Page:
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New wildfire racing near San Diego adds to California crews' burden

California wildfires that have burned 200,000 acres showed little sign of abating as a new fire menaced Camp Pendleton and killed at least a dozen racehorses.
Image: Flames consume a home
Flames consume a home as a wildfire burns Thursday in Ojai, California.Noah Berger / AP

LOS ANGELES — Wildfires that have burned almost 200,000 acres across Southern California showed little sign of abating Thursday night as a new, out-of-control blaze menaced Camp Pendleton and killed at least a dozen racehorses in San Diego County.

The National Weather Service offered no immediate optimism, saying the hot, dry Santa Ana winds fueling the six major fires would bedevil fire crews into late Sunday.

A red flag warning, signaling critical fire weather conditions, was extended through Sunday night for Ventura and Los Angeles counties. The weather service predicted 30-mph winds, with gusts above 60 mph, in open areas and higher elevations, where humidity levels could drop as low as a bone-dry 3 percent.

"This is very, very bad fire weather. We still have evacuation orders that are expanding right now," said Ari Sarsalari, a meteorologist for The Weather Channel.

"It won't be, really, until Sunday that the firefighters can really start to get some of the nitty-gritty work done," he said.

After four days of round-the-clock effort, firefighters were confronted with a new challenge when a brushfire exploded into an out-of-control wildfire about midday Thursday in San Diego County.

Authorities issued mandatory evacuation orders for nearly 20,000 county residents as the so-called Lilac Fire chewed up more than 4,000 acres on its way west toward Camp Pendleton and the city of Oceanside. At least 1,000 homes and other structures were in imminent danger, the California Department of Forestry and Fire Protection said.

Pendleton, the Marine Corps' Western training hub, urged its almost 100,000 personnel and families to remain alert as the evacuation area crept closer to the base and its surrounding community. It said it was sending helicopters and fire crews to help battle the rapidly moving blaze.

Three people suffered burns and were transported to hospitals in San Diego County, authorities said.

"It looked very eerie, very dark and overcast," Jerry Vasquez, who lives in the area of the Lilac Fire, told NBC San Diego. "It's almost like driving into hell."

Trainers at San Luis Rey Downs, a racehorse training center in Bonsall, said at least a dozen thoroughbreds died when hundreds of horses sprinted from the flames, The San Diego Union-Tribune reported.

Austin Nakatani, whose mother trains a stable at the Downs, told the Daily Racing Form, the national journal of thoroughbred horseracing, that several barns were lost on a property that housed more than 400 horses.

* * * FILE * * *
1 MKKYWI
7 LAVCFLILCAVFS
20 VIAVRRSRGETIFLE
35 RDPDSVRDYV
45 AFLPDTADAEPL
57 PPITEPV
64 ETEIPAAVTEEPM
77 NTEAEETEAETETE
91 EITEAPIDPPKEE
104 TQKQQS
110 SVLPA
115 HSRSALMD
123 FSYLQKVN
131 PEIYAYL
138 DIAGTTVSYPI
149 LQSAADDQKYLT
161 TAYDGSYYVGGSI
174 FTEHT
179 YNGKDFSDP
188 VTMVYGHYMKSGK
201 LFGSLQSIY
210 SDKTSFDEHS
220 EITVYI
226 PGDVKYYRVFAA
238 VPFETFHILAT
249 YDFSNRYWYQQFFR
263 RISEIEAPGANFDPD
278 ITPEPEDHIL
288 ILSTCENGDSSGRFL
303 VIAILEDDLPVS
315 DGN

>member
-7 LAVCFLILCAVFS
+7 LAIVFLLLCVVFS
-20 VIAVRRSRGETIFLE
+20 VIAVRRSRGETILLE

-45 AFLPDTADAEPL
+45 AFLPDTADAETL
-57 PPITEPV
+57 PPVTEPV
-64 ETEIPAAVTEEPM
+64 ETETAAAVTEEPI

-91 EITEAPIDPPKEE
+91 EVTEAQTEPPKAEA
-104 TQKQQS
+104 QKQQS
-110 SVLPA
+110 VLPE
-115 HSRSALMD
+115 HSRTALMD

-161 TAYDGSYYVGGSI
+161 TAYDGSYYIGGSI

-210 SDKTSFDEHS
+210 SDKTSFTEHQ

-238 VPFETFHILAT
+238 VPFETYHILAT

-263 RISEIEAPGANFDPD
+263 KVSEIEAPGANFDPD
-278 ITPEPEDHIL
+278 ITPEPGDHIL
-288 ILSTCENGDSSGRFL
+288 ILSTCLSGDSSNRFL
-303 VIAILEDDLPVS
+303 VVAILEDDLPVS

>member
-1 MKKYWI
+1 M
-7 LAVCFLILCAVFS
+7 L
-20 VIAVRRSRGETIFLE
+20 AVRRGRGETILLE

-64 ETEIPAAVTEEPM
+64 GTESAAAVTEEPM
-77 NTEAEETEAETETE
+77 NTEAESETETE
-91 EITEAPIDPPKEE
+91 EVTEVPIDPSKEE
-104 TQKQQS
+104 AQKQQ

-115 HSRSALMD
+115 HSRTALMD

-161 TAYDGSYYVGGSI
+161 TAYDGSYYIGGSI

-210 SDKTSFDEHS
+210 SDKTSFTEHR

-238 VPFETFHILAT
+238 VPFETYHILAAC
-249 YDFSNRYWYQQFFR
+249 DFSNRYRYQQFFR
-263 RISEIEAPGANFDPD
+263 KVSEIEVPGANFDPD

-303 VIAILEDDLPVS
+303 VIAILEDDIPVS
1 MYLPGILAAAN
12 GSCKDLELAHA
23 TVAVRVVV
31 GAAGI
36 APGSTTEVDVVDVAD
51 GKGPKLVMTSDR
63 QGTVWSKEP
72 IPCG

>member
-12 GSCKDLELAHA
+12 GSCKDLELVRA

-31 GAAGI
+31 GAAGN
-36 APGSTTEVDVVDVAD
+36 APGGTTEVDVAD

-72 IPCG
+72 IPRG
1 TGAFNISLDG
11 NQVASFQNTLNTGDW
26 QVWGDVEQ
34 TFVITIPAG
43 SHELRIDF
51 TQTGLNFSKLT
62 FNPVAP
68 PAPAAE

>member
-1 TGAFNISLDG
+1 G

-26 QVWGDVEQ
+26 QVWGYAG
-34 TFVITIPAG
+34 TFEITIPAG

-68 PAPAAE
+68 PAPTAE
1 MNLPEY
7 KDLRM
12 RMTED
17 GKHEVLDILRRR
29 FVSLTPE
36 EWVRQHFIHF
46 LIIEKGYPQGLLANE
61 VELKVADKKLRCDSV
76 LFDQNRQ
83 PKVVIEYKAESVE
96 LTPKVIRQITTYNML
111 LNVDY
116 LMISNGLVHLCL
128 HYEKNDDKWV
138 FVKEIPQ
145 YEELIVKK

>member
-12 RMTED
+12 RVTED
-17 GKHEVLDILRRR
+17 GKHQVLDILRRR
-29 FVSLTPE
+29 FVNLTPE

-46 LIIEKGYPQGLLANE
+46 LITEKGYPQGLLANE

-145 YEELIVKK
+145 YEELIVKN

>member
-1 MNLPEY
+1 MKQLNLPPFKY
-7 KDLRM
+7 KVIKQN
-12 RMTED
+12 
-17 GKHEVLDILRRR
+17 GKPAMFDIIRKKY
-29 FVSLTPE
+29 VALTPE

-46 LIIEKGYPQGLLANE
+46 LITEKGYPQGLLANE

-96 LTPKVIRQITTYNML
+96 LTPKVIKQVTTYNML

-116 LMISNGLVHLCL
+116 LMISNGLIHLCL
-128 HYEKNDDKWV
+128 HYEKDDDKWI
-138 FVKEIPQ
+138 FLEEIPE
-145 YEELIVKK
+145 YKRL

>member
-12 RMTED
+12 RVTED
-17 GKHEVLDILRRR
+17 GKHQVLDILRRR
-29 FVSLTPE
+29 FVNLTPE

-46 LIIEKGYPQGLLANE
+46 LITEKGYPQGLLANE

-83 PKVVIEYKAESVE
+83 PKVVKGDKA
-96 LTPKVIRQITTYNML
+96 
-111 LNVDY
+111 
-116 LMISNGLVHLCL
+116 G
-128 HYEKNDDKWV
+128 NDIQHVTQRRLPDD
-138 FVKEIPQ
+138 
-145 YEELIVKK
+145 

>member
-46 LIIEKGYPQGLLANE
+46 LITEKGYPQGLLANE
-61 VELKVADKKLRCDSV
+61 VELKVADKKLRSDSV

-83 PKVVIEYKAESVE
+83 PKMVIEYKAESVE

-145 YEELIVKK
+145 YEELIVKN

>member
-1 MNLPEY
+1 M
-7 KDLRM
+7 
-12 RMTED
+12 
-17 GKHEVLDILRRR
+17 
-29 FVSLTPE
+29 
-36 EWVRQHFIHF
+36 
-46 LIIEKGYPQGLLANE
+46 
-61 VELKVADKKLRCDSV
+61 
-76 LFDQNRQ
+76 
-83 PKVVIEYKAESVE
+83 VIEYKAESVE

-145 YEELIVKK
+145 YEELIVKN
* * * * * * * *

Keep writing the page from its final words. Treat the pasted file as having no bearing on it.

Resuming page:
"It's taken 75 percent of San Luis Rey Downs," Nakatani said.

Brian Kozak, a trainer at the facility, told the Union-Tribune: "There's a lot of dead horses. A lot of them just didn't get out of their stalls and got asphyxiated."

The Stronach Group, the largest thoroughbred racing company in North America, called the damage "catastrophic." It said it couldn't confirm how many horses died because access to the facility was restricted.

North of Los Angeles, thick smoke drove air quality readings to "very unhealthy" levels in much of Santa Barbara County. As many as 400 schools across across the San Fernando Valley and coastal areas were closed because of the unhealthy air.

In all, six major fires were burning more than 140,000 acres across a large stretch of Southern California from Santa Barbara County south to San Diego, the California Department of Forestry and Fire Protection said Thursday night. Almost 200,000 residents had been evacuated, and 23,000 homes were threatened, it said.

So far, no deaths had been reported as a result of the fires. But the body of a woman was found near the site of a car accident in Ojai, and investigators were checking whether the blazes figured in her death, Ventura County Sheriff's Sgt. Kevin Donoghue said.

In Ventura County, the Thomas Fire, which first erupted near the town of Santa Paula, completed its westward march to the Pacific Ocean overnight, leaving 115,000 charred acres in its wake. Fire officials said the fire destroyed 427 homes and other buildings and damaged at least 85 others.

"It's definitely moving," Ventura County Sheriff's Capt. Garo Kuredjian told the Los Angeles Times. "Forecasters were correct in terms of the wind forecast for tonight — it's much windier than it was yesterday."

Among those whose homes were destroyed was Tom Lanski, a captain with the Ventura County Fire Department.

"I came off the line and went through our house and found a couple little trinkets," Lanksi said told NBC News' Lester Holt. "I just I grabbed pictures and stuff, because the other things can be replaced. But when you look back in retrospect, I mean, everything was gone so fast."

Lanski, an 18-year veteran, said he'd seen some vicious wildfires in his time, but "I never thought I'd lose my house, ever."

He was allowed to go home to be with his family. But he said he would be back on the lines Friday because "I want to go back out there and help best I can."

California Gov. Jerry Brown, who declared a state of emergency in San Diego, Los Angeles, Ventura and Santa Barbara counties, called on President Donald Trump to declare a federal emergency in Southern California on Thursday night. A federal declaration would direct federal assistance to supplement state and local emergency responses to the fires.

Alex Johnson and Miguel Almaguer reported from Los Angeles. Corky Siemaszko reported from New York.